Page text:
You have to sacrifice yourself in order to do it right.
I knew someone who was scared to ask the question of what he really felt called to do because he was worried he would find that he needed to sell all his belongings, move halfway across the world, and live in dire poverty helping the poorest of the poor. When he actually did investigate his purpose, however, he found that he could do what was truly important to him while still living a comfortable life close to the people he loved.
You can answer your calling in a way that doesn’t require you to give up what you hold most dear. And if you are asked to give up some things along the way, it can be only what feels right to you, once you’re ready, and in a way that feels like freedom, not sacrifice. The key thing to remember is that answering your calling is about lovingly taking care of what’s most important to you, not sacrificing it on the altar of grand gestures that aren’t authentic to you.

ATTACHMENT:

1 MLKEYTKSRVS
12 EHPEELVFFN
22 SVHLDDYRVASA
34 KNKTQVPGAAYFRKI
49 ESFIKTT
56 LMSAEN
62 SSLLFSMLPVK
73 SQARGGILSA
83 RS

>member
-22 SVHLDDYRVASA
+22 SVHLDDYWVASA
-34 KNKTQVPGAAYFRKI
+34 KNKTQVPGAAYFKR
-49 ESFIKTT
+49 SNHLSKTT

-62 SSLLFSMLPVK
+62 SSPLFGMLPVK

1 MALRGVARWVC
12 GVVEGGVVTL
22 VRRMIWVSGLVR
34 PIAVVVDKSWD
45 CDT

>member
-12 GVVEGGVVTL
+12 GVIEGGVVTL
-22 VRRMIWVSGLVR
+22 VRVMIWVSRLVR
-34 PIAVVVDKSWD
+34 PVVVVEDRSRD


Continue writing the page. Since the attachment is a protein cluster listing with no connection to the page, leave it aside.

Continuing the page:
It’s all about what you do, not how you do it.
You could be doing wonderful work in the world, but if you’re killing yourself doing it or compromising your ethics in the process, it isn’t truly your calling. What you do is important, but so is how you do it. That means being able to work with ease, go at your own pace, and act in integrity with your values. So as you continue to move closer to your calling, pay as much attention to how you’re working as what you’re doing.
You’re not already doing it.